The recent article, "NASA Likely to Break Radiation Rules to Go to Mars," see link, gives an overview of the radiation hazards a manned Mars mission will encounter.
Excerpt: “Based on current knowledge, astronauts on a mission to Mars would exceed NASA’s career radiation dosage limits. Although the Agency plans to continue efforts to develop countermeasures to address the radiation risk, NASA is likely to seek an exception from the current standards for those that cannot be fully mitigated.”
Deep-space radiation in the form of galactic cosmic rays is deadly to humans. The Sun's massive magnetic field deflects most such GCRs away from Earth; however the Sun's magnetic field is weakening. NASA has various satellites "up there" that monitor such things.
And, if death is not the immediate result, several other debilitating illnesses or diseases result: ". . . cancer-inducing radiation can also cause cardiovascular and degenerative diseases—like cataracts, premature aging, and endocrine problems—a risk “of much greater concern than previously believed.” It can also rejigger the central nervous system, screwing with everything from cognition to spatial perception to hand-eye coordination. Then there’s the infertility, the cataracts, the slow wound healing, and the problems that astronauts could pass on to future children if they make it back from the long trip to Mars and manage to procreate."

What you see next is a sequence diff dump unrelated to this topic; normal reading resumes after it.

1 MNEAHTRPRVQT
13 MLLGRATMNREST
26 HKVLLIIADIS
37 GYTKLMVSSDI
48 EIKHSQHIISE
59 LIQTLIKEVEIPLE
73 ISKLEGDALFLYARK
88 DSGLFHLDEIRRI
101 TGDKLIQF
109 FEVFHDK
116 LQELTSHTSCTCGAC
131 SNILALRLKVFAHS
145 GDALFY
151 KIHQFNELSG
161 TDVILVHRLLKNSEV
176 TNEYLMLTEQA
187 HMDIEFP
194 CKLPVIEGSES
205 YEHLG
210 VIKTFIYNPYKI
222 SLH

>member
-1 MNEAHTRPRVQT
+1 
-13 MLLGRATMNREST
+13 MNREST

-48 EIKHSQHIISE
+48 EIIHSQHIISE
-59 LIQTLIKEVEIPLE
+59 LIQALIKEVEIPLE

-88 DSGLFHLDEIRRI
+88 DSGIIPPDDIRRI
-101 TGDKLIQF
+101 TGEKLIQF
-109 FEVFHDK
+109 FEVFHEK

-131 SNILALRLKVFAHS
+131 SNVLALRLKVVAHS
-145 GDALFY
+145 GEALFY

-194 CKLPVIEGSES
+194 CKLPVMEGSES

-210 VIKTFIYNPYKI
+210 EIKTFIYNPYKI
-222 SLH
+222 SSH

SLB has a few earlier articles on a manned Mars mission,
"Mars Colony - A Bad Idea" see link
A portion of "A Week That Was July 2016" - excerpted below:
o A serious doubt for the future of manned space exploration re-surfaced this past week, with evidence and a report that lunar astronauts suffer (and some have died) from much higher incidence of cardio vascular disease; almost none of the non-flying astronauts, nor the low-earth orbit astronauts have this; the explanation is exposure to intense deep-space radiation and ionizing high-energy particles (galactic cosmic rays) by those astronauts that flew past the Earth's Van Allen Belts and went to the moon. This has deep implications for the proposed moon-orbiting manned space station, any manned Mars missions, and especially a Mars colony. The long-term orbiting astronauts on the International Space Station provide valuable data on some medical aspects of space life, but that is all within the protective shield of the Van Allen Belts. see link to Nature article on deep-space radiation effects on astronauts, "Apollo Lunar Astronauts Show Higher Cardiovascular Disease Mortality: Possible Deep Space Radiation Effects on the Vascular Endothelium"
Roger E. Sowell, Esq.
copyright (c) 2017 by Roger Sowell - all rights reserved
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